Core Library:

Service System Compiler Status
Travis- CI Ubuntu 14.04 macOS GCC 6 Clang master: |image0 |deve lop: |image1 |
AppVeyo r Windows MSVC14 MSVC14.1 master: |image2 |deve lop: |image3 |

`Python package <https://pypi.org/project/spirit/>`__: image4

Branch Python Package Coverage Core Library Coverage
master: image5 image6
develop: image7 image8

The code is released under MIT License. If you intend to present and/or publish scientific results or visualisations for which you used Spirit, please read the REFERENCE.md

This is an open project and contributions and collaborations are always welcome!! See Contributing on how to contribute or write an email to g.mueller@fz-juelich.de For contributions and affiliations, see CONTRIBUTORS.md

Please note that a version of the Spirit Web interface is hosted by the Research Centre Jülich at http://juspin.de



A modern framework for magnetism science on clusters, desktops & laptops and even your Phone

Spirit is a platform-independent framework for spin dynamics, written in C++11. It combines the traditional cluster work, using using the command-line, with modern visualisation capabilites in order to maximize scientists’ productivity.

“It is unworthy of excellent men to lose hours like slaves in the labour of calculation which could safely be relegated to anyone else if machines were used.” - Gottfried Wilhelm Leibniz

Our goal is to build such machines. The core library of the Spirit framework provides an easy to use API, which can be used from almost any programming language, and includes ready-to-use python bindings. A powerful desktop user interface is available, providing real-time visualisation and control of parameters.

Physics Features

  • Atomistic Spin Lattice Heisenberg Model including also DMI and dipole-dipole
  • Spin Dynamics simulations obeying the Landau-Lifschitz-Gilbert equation
  • Direct Energy minimisation with different solvers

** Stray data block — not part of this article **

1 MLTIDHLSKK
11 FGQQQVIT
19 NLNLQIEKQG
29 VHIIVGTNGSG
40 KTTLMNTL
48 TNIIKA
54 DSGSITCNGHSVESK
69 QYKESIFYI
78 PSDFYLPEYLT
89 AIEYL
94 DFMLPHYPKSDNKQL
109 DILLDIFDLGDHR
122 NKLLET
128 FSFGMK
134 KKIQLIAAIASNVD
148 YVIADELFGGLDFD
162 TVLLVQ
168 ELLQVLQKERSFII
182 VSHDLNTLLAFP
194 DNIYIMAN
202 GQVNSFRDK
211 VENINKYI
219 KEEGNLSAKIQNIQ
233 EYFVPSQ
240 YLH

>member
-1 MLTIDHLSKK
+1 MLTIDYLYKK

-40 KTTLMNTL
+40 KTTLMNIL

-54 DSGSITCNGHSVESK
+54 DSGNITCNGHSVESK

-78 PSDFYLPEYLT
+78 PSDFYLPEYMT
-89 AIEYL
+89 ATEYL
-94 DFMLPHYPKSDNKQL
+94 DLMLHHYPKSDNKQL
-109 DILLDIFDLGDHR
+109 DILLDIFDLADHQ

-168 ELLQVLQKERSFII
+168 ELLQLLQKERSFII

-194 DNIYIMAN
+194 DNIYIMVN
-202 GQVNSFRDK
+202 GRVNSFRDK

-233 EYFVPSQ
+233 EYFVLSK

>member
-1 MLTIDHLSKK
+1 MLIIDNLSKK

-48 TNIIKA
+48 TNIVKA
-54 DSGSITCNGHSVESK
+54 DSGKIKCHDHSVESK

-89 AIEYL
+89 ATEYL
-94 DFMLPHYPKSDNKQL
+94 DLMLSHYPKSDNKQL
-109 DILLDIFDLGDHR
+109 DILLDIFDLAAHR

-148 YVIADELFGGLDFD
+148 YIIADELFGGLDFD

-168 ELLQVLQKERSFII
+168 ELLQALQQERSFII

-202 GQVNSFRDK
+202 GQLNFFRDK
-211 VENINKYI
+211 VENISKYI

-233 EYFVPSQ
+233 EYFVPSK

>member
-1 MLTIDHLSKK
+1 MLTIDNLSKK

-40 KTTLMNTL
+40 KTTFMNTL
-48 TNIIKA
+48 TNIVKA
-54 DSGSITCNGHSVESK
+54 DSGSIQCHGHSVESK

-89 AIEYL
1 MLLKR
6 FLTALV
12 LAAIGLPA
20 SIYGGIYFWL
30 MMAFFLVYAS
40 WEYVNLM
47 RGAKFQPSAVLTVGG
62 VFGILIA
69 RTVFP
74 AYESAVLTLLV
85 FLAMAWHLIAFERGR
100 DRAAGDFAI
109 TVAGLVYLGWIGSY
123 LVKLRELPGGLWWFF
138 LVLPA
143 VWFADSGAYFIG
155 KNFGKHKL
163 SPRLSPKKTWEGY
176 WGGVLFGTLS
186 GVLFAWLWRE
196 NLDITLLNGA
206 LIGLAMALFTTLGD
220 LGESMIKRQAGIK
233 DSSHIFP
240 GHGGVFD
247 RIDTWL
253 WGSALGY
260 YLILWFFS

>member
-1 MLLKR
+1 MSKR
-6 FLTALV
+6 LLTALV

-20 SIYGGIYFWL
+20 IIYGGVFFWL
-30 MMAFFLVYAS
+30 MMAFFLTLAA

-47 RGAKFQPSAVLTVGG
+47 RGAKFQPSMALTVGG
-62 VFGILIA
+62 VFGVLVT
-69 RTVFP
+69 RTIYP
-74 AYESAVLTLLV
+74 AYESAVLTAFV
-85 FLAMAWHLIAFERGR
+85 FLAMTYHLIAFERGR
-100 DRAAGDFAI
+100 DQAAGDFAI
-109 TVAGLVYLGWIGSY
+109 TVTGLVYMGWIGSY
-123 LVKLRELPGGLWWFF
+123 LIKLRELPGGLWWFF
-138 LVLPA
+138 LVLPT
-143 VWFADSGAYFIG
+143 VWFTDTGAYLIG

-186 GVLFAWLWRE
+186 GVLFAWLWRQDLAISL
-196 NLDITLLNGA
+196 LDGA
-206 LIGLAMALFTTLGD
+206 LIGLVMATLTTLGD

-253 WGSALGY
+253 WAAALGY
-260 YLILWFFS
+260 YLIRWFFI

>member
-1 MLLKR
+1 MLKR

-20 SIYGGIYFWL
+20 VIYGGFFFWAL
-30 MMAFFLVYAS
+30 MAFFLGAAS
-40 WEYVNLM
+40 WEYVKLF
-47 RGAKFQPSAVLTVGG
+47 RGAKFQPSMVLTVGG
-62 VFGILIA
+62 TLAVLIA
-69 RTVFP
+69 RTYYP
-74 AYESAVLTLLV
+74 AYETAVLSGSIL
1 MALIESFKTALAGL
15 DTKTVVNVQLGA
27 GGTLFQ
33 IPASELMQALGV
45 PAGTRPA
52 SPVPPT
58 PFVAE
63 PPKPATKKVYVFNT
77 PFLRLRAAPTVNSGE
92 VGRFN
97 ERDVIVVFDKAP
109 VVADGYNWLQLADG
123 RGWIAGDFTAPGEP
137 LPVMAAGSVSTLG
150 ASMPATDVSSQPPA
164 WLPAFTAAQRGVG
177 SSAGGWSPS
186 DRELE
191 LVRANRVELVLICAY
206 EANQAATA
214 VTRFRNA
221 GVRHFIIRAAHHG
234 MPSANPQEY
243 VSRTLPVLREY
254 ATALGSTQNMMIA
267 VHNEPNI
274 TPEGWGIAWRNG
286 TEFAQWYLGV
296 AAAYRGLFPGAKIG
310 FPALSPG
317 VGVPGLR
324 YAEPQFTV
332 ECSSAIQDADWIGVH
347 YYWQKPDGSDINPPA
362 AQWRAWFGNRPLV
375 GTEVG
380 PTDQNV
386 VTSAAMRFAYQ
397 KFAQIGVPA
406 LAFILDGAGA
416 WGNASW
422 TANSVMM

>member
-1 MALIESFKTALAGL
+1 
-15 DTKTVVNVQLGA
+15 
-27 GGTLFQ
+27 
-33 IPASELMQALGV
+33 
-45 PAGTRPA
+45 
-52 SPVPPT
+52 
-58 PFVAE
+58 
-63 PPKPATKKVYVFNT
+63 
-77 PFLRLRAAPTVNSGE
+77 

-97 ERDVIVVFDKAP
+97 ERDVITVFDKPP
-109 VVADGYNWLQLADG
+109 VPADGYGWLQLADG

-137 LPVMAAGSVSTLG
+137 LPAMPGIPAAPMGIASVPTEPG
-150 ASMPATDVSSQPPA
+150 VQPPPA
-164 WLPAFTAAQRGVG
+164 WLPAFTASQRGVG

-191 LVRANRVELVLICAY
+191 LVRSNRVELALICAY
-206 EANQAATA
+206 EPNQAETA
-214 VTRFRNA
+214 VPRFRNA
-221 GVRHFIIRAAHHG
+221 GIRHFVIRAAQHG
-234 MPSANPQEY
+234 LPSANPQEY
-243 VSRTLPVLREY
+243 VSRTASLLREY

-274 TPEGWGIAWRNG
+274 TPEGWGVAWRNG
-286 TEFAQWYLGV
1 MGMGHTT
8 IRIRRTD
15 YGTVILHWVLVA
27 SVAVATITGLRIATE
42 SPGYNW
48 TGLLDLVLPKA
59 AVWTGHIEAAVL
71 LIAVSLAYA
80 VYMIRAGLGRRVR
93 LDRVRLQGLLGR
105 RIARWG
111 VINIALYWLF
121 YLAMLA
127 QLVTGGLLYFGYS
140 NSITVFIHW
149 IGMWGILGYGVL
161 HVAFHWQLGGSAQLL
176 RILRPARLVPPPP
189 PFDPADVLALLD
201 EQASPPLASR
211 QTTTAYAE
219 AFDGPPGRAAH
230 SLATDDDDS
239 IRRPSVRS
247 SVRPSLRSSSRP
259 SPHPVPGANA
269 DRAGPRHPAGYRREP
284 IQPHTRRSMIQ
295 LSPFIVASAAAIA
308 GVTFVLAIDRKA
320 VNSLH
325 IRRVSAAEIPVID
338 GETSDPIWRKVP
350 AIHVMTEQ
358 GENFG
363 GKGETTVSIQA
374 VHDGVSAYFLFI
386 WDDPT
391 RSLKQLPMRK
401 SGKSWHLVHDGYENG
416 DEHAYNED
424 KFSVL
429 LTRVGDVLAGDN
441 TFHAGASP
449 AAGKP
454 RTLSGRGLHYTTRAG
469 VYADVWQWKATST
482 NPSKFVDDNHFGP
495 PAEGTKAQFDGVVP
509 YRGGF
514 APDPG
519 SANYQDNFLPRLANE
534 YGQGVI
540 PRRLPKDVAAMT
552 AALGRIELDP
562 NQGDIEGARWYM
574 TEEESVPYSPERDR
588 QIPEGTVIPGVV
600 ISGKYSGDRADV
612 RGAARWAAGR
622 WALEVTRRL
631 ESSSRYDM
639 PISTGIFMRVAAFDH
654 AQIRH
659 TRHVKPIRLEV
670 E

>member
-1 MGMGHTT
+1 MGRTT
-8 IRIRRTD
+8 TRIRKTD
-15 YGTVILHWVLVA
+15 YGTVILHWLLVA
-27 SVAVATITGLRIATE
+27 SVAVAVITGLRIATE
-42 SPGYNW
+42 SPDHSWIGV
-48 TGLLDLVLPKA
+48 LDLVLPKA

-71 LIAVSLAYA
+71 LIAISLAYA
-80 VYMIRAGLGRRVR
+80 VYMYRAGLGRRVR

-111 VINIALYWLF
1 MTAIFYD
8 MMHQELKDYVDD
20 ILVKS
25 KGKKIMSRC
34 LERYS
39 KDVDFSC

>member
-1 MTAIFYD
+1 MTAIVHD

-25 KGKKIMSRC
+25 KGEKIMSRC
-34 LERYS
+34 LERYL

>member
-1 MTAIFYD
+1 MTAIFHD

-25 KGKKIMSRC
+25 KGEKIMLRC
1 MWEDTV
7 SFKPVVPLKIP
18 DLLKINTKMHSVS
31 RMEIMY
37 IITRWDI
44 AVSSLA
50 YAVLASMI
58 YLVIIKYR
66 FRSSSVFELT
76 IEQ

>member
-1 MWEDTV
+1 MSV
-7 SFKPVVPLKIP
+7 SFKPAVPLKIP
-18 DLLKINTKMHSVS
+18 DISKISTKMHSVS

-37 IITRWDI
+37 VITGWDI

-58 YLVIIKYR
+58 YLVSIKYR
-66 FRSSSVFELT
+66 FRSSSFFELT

• Minimum Energy Path calculations for transitions between different spin configurations, using the GNEB method

Highlights of the Framework

  • Cross-platform: everything can be built and run on Linux, OSX and Windows
  • Standalone core library with C API which can be used from almost any programming language
  • Python package making complex simulation workflows easy
  • Desktop UI with powerful, live 3D visualisations and direct control of most system parameters
  • Modular backends including parallelisation on GPU (CUDA) and CPU (OpenMP)


More details may be found at spirit-docs.readthedocs.io or in the Reference section including * Framework build instructions * Core build instructions * Core API Reference * Python API Reference * Input File Reference

There is also a Wiki, hosted by the Research Centre Jülich.

Getting started with the Desktop Interface

See BUILD.md on how to install the desktop user interface.


The user interface provides a powerful OpenGL visualisation window using the VFRendering library. It provides functionality to - Control Calculations - Locally insert Configurations (homogeneous, skyrmions, spin spiral, … ) - Generate homogeneous Transition Paths - Change parameters of the Hamiltonian - Change parameters of the Method and Solver - Configure the Visualization (arrows, isosurfaces, lighting, …)

See the UI-QT Reference for the key bindings of the various features.

Unfortunately, distribution of binaries for the Desktop UI is not possible due to the restrictive license on QT-Charts.

Getting started with the Python Package